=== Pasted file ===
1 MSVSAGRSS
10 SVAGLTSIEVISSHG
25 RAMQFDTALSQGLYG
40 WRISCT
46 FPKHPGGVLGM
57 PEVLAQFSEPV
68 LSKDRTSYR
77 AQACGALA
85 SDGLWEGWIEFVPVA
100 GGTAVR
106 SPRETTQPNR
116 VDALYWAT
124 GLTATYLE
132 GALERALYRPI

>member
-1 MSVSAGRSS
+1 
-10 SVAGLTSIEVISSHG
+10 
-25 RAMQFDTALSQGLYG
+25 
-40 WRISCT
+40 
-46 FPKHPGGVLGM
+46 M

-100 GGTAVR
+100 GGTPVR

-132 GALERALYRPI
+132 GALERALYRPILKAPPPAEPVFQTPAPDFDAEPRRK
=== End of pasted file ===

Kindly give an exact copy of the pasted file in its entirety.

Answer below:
1 MSVSAGRSS
10 SVAGLTSIEVISSHG
25 RAMQFDTALSQGLYG
40 WRISCT
46 FPKHPGGVLGM
57 PEVLAQFSEPV
68 LSKDRTSYR
77 AQACGALA
85 SDGLWEGWIEFVPVA
100 GGTAVR
106 SPRETTQPNR
116 VDALYWAT
124 GLTATYLE
132 GALERALYRPI

>member
-1 MSVSAGRSS
+1 
-10 SVAGLTSIEVISSHG
+10 
-25 RAMQFDTALSQGLYG
+25 
-40 WRISCT
+40 
-46 FPKHPGGVLGM
+46 M

-100 GGTAVR
+100 GGTPVR

-132 GALERALYRPI
+132 GALERALYRPILKAPPPAEPVFQTPAPDFDAEPRRK